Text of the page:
5 - Bite off more than you can chew - to indicate that you’ve taken on too much (http://www.gingersoftware.com/content/phrases/bite-off-more-than-you-can-chew/#.WJnEUlMrK00" target="_blank" target="_blank)

There are two possible origins of this idiom; however, we know that it started being used in America in the late 1800s. Some people believe that it originated at the time when many people chewed tobacco. When they were offered tobacco, some people would take a big “bite” of the tobacco – much bigger than they could chew! Others believe that the phrase was created by people watching children stuffing their mouths full of food and not being able to swallow!

29 - Wear your heart on your sleeve - To show your emotions openly; not to try to hide your feelings (especially regarding love) (https://www.bloomsbury-international.co ... leeve.html" target="_blank" target="_blank)

This phrase originates from a tradition of the King’s Court during the medieval period, when knights would fight on horseback, jousting with a type of long sword called a lance. If a knight chose to joust in order to defend the honour of the woman he loved, then he would show his loyalty to her by tying a handkerchief in her “colours” around his arm on the sleeve of his shirt or tunic. This explains the meaning of the phrase today – the idea of metaphorically showing the “heart” or emotions in a place as visible as a sleeve means that this person displays their emotions truthfully.

The phrase was used by Shakespeare in 1604 in the play Othello. The Character Iago says “I will wear my heart upon my sleeve…” Unfortunately in the play Iago is not a trustworthy character: he is only pretending to show Othello his true emotions. However, usually we can trust a person who wears their heart on their sleeve as they show their true feelings and react honestly in any given situation.

Two very comprehensive sites for idioms and their origins are:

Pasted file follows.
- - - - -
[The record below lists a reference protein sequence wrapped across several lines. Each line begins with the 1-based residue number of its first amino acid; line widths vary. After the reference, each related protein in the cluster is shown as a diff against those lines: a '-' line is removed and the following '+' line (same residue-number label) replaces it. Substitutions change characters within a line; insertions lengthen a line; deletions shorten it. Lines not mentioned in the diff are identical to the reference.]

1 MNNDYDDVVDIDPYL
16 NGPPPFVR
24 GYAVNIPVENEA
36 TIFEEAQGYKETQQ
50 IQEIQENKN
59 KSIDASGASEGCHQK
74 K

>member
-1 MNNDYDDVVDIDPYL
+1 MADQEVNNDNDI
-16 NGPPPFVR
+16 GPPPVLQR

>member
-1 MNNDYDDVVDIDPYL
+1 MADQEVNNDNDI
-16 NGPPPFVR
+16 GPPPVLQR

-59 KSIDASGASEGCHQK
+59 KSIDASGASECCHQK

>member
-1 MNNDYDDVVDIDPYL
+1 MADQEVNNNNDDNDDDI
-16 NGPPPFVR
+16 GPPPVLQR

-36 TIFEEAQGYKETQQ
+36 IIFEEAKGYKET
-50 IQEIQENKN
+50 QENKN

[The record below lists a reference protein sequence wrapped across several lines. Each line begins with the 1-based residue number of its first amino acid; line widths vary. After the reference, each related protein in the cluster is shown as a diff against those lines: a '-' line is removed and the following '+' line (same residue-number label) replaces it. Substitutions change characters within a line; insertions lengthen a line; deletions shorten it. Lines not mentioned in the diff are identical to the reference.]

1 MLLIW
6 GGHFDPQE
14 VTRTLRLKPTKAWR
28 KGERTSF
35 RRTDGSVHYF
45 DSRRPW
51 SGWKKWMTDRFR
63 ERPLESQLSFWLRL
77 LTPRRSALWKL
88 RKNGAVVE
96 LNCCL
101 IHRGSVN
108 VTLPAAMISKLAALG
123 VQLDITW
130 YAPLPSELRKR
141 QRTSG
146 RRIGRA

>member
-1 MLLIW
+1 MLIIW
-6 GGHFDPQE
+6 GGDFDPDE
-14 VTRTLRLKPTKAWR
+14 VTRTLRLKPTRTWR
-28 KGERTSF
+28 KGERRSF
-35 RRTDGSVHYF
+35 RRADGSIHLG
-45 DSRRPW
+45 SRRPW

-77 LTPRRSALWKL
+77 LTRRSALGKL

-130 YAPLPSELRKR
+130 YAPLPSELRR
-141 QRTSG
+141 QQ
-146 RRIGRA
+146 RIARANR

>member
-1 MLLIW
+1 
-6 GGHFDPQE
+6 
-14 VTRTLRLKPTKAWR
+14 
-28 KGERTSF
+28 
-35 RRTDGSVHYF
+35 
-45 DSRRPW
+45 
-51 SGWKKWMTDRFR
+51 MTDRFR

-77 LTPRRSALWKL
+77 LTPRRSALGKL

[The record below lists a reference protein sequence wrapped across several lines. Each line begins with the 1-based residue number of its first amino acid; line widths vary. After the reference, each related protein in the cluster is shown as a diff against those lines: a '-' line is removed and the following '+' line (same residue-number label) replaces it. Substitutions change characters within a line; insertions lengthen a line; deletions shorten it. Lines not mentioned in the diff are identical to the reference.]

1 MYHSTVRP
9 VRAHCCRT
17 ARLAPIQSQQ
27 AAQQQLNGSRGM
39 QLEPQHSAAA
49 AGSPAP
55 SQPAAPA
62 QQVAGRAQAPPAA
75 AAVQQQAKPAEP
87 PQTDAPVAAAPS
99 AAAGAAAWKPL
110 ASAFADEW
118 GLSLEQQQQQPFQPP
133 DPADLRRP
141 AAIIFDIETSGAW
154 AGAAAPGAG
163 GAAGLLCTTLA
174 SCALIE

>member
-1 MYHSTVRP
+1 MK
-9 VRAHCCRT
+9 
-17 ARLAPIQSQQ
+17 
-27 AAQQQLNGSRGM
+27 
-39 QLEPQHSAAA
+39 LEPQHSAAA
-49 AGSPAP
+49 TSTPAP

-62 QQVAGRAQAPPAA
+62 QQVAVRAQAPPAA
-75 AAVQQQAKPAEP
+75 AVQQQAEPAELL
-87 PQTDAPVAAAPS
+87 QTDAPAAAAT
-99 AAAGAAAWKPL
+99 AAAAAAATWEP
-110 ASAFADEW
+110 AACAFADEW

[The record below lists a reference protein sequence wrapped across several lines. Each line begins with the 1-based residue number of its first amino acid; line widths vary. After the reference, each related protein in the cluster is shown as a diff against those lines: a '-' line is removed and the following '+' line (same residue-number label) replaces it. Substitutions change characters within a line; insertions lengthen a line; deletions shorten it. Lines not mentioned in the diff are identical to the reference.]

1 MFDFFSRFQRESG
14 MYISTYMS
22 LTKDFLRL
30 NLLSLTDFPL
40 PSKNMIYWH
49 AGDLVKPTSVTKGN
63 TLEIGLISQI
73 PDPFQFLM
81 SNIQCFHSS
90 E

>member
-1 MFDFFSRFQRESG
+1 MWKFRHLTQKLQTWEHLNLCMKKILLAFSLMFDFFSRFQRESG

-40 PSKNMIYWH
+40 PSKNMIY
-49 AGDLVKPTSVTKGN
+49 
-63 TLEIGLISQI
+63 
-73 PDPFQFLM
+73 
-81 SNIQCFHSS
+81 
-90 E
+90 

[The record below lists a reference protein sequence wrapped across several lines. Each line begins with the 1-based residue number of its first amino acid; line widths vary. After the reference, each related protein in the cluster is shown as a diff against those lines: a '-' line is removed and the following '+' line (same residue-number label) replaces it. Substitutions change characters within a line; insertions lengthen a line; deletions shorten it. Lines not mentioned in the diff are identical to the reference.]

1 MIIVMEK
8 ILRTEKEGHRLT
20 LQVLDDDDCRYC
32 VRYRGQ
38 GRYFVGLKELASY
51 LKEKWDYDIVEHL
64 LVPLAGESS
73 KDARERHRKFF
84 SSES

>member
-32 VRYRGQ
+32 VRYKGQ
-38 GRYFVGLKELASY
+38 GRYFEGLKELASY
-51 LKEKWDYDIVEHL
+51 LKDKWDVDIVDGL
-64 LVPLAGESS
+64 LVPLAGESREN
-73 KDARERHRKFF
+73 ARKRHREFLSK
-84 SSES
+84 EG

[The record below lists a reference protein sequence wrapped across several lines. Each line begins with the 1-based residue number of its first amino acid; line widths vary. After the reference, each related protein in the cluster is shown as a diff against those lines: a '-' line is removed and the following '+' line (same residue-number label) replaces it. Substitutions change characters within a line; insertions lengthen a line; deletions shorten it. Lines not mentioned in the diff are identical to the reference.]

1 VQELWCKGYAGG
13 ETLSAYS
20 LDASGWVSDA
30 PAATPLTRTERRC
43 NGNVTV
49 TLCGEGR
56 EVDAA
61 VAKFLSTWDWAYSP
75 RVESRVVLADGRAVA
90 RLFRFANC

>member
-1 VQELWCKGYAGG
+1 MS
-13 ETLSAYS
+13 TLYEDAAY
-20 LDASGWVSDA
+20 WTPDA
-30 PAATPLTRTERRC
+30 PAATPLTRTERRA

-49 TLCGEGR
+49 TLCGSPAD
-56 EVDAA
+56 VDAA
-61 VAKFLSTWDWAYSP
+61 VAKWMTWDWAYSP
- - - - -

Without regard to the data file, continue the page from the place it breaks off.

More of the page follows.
https://www.bloomsbury-international.com/en/student-ezone/idiom-of-the-week/list-of-itioms.html" target="_blank" target="_blank (unfortunately came across it late; would have referenced it more often if found earlier)

http://www.phrases.org.uk/" target="_blank" target="_blank

As mentioned from the beginning some of the origins are disputed across different web sites and books. I was only hoping for fun, which I hope you all had.
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Re: Idioms And Their Origins BINGO

by rcperryls » Tue Feb 07, 2017 1:48 pm

Congratulations, Serinde!!!! :whoop: :whoop: I was waiting for a white elephant, but you bit the bullet first!!!! Great game and one of the most fun ones we've had. Thank you Linda. I have really enjoyed it. Looking forward to what you will come up with Serinde and hope that more members will join in.

Carole
:dance:
HAEDs:
O Kitten Tree
Dancing with the Cat
Giraffe Silhouette
Leffet Papillon
mini Moonlight
Little Dreamers Tree
Others: I am My Beloved Sampler
2016 Finishes:
Hardanger Sampler
HAED Shiver Meow Timbers
BB8
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Re: Idioms And Their Origins BINGO

by Linda Rose » Tue Feb 07, 2017 2:57 pm

kevona wrote:I've won too. Sorry I hadn't marked by hook or by crook off my list.

Donna


Donna,

Congrats to you as well. If you pm me your address I will send you a gift from my stash.

Linda